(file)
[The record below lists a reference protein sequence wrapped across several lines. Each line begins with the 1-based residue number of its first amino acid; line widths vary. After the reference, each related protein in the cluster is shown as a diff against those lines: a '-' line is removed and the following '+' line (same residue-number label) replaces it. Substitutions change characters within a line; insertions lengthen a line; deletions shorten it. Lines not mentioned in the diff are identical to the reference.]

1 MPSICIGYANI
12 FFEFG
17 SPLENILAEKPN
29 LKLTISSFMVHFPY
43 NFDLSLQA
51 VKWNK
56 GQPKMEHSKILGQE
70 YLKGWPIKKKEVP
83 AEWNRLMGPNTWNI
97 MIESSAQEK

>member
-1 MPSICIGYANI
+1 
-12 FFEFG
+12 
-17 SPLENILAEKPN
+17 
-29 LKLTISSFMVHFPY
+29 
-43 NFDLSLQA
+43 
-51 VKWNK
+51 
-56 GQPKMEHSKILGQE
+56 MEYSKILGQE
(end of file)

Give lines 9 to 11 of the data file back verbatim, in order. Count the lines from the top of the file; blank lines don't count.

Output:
70 YLKGWPIKKKEVP
83 AEWNRLMGPNTWNI
97 MIESSAQEK